What’s in a number? (Part 2)

Picture1 A quick task.

Grab a sheet of paper or open a blank screen on your computer.

Write down:


  • Your phone number
  • Your partners or a family members phone number
  • Your National Insurance Number
  • The sort code from your primary bank account
  • Your NHS Number

How did you do? Were you able to remember them all? Which did you struggle with? (hopefully you can remember more than just your own phone number!) Regardless of your score out of 5 I am postulating that for at least four you could imagine what the digits looked like even if you couldn’t remember what they actually were. What about your NHS number. Do you have any idea of how many digits it actually has? It is an interesting concept that those working in Healthcare have more idea of their own National Insurance number than their NHS one. Blogging with different angle I suspect Ian Wacogne is arguing that the using NHS number raises a number of practical difficulties for staff. It is long and easy to make inputting errors leading to potential delays when it is utilised in clinical practice. Most health care professionals are very familiar with their own local hospital numbers – often remembering the exact digits of patients they know well and sometimes being able to recognise typographical errors just because the number “looks wrong”. However this reliance on local systems has caused problems for the NHS and care services. It is extremely difficult at the moment to bring together care records of patients because of the multiple disparate systems in use. I appreciate this is not just about a ‘personal number’ – the information technology challenges are considerable as previous governments have discovered to the tax-payers cost. But these difficulties have led to further local solutions occurring and increasing challenges with integration. The general unfamiliarity with the NHS number doesn’t help. The number looks like nhs_card Yes its long – but so is your mobile phone number. And its 3-3-4 format is not any more difficult to remember than your sort-code or NI number format which you are familiar with. I am not pretending the logistical issues to introduce a common number in NHS are huge. But at some stage the NHS and social will need to start using common identifiers if we are to provide any where near the service patients expect given the resource challenges of our societies health needs. My belief is that transition to the NHS number needs to start somewhere. Currently the NHS number doesn’t really exist to anyone but administrative staff and senior managers. In an increasingly digital age we need to start trusting people to be able to use digits. – Damian Roland @damian_roland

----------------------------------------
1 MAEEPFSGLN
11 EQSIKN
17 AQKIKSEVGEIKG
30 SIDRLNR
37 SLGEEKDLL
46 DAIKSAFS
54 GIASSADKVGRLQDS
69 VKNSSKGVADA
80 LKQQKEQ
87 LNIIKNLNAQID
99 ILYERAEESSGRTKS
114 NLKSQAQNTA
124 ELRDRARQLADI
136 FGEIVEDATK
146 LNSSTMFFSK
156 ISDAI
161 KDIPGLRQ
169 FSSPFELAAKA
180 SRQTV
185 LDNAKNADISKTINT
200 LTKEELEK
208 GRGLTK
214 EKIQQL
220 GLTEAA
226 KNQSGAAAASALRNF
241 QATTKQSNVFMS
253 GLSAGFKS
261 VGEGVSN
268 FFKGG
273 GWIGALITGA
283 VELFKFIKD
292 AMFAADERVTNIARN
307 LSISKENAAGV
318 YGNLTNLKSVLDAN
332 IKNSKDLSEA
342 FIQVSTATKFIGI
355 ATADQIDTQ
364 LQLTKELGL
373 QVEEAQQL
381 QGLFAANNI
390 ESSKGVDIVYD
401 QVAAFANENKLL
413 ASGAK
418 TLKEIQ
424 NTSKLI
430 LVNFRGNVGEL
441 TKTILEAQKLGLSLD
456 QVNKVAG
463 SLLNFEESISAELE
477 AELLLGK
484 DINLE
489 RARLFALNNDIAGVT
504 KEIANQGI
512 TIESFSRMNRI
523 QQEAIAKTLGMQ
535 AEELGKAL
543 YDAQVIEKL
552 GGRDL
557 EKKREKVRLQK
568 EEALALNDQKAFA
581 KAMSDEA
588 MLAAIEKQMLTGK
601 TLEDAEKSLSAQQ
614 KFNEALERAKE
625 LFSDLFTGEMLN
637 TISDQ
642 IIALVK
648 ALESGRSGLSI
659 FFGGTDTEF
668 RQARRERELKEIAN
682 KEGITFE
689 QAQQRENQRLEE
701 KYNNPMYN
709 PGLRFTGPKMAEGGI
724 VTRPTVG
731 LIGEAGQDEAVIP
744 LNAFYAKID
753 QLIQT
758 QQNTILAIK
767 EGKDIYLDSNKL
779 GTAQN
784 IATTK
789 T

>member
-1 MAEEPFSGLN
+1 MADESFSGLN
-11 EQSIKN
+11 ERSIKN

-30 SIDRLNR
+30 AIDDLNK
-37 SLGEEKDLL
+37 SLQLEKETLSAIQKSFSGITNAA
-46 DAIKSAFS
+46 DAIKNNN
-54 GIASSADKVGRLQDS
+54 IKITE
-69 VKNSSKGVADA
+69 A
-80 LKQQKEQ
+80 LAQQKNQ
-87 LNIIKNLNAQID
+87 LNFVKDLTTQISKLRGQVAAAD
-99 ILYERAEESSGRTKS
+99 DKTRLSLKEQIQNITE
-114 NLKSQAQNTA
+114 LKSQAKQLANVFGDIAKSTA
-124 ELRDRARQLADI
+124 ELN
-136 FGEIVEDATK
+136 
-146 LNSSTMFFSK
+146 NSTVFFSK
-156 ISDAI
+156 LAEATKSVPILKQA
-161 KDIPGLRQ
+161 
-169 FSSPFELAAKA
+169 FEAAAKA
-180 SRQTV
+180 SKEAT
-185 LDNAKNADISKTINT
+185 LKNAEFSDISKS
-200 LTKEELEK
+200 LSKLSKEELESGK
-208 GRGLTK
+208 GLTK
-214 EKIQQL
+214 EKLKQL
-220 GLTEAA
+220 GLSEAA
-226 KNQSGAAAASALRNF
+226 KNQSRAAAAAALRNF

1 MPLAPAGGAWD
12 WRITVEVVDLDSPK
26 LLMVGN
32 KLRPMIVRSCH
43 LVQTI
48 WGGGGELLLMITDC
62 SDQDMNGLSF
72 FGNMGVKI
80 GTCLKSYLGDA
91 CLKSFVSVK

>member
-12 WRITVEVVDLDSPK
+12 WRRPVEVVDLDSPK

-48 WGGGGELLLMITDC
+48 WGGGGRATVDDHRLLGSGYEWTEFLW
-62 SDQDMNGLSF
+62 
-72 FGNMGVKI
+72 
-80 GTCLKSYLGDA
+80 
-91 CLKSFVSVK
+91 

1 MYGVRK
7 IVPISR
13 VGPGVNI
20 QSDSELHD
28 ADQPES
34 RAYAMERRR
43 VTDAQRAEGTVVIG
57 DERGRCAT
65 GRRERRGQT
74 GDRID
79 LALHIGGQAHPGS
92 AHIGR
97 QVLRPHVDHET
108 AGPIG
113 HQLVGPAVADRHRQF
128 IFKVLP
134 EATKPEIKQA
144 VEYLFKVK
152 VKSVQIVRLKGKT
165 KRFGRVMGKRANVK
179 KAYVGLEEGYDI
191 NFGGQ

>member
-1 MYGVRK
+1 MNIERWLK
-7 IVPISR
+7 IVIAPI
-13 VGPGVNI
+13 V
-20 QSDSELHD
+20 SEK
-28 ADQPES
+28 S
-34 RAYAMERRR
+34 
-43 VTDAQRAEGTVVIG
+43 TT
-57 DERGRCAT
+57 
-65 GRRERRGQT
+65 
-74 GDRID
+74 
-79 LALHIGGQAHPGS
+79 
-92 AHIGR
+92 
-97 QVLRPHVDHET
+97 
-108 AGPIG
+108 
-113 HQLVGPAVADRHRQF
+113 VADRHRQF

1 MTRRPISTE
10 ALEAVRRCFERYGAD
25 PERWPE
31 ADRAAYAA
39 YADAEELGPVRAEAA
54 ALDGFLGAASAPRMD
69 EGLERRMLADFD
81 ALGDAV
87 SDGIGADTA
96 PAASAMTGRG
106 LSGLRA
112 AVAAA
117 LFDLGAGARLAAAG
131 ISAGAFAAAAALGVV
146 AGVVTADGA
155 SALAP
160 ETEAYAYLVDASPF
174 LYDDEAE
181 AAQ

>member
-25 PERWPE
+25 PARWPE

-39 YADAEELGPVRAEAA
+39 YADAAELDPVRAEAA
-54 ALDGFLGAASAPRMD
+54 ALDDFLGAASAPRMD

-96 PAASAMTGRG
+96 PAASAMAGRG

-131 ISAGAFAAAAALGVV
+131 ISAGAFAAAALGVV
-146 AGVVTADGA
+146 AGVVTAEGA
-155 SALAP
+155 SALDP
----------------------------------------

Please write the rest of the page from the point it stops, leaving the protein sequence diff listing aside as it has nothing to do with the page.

(Visited 1,122 times, 4 visits today)